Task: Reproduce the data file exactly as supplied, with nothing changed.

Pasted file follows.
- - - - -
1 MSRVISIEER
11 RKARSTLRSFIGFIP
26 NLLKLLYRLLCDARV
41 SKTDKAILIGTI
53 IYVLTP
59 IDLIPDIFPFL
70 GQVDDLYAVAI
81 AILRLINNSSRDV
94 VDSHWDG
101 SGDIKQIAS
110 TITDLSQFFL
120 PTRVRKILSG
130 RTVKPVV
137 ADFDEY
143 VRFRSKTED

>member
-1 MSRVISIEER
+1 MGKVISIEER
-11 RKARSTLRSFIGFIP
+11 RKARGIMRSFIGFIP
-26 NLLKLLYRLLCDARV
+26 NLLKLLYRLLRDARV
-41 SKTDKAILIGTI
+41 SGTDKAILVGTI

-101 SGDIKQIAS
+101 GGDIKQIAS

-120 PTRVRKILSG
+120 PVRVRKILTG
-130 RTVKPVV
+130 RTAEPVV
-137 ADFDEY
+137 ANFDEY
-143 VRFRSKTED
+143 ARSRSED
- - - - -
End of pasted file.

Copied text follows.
1 MSRVISIEER
11 RKARSTLRSFIGFIP
26 NLLKLLYRLLCDARV
41 SKTDKAILIGTI
53 IYVLTP
59 IDLIPDIFPFL
70 GQVDDLYAVAI
81 AILRLINNSSRDV
94 VDSHWDG
101 SGDIKQIAS
110 TITDLSQFFL
120 PTRVRKILSG
130 RTVKPVV
137 ADFDEY
143 VRFRSKTED

>member
-1 MSRVISIEER
+1 MGKVISIEER
-11 RKARSTLRSFIGFIP
+11 RKARGIMRSFIGFIP
-26 NLLKLLYRLLCDARV
+26 NLLKLLYRLLRDARV
-41 SKTDKAILIGTI
+41 SGTDKAILVGTI

-101 SGDIKQIAS
+101 GGDIKQIAS

-120 PTRVRKILSG
+120 PVRVRKILTG
-130 RTVKPVV
+130 RTAEPVV
-137 ADFDEY
+137 ANFDEY
-143 VRFRSKTED
+143 ARSRSED